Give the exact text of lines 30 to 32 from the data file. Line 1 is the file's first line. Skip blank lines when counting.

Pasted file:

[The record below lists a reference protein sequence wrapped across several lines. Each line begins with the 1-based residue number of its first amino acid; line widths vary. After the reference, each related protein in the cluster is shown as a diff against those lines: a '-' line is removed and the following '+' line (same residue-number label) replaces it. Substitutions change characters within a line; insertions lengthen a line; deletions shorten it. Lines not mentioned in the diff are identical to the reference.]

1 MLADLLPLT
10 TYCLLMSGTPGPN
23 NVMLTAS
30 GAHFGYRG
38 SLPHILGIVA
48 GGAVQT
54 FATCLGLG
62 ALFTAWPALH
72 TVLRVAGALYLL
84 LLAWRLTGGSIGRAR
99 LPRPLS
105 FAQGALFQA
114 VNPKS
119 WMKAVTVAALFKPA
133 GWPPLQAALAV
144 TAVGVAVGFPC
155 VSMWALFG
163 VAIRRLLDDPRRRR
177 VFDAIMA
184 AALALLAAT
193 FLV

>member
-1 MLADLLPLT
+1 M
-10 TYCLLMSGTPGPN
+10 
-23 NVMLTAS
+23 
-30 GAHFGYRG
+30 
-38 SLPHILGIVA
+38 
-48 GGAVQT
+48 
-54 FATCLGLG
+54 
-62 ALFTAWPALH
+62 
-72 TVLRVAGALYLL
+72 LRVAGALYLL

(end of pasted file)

-30 GAHFGYRG
+30 
-38 SLPHILGIVA